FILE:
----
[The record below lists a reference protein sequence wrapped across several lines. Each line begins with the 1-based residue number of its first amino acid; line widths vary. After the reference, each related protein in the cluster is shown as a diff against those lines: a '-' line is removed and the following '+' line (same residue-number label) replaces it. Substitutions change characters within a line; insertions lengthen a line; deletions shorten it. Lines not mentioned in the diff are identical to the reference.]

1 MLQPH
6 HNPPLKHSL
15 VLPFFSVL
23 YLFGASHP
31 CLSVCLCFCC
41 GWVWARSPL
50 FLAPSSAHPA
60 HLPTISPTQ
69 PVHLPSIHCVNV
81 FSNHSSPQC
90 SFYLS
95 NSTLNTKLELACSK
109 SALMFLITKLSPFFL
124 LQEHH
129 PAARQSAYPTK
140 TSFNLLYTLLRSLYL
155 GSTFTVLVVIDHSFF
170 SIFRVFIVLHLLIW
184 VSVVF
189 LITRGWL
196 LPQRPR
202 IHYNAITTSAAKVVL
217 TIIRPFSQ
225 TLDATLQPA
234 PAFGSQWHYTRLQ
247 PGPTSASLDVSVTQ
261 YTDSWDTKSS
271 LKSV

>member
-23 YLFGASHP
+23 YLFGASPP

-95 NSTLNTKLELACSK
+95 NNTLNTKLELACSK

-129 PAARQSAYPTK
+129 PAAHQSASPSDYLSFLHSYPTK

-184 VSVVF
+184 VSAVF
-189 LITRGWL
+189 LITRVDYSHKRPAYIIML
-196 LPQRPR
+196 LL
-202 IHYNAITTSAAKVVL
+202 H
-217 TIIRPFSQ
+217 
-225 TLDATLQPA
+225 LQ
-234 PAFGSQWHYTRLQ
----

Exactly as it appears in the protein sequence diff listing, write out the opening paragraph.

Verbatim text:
[The record below lists a reference protein sequence wrapped across several lines. Each line begins with the 1-based residue number of its first amino acid; line widths vary. After the reference, each related protein in the cluster is shown as a diff against those lines: a '-' line is removed and the following '+' line (same residue-number label) replaces it. Substitutions change characters within a line; insertions lengthen a line; deletions shorten it. Lines not mentioned in the diff are identical to the reference.]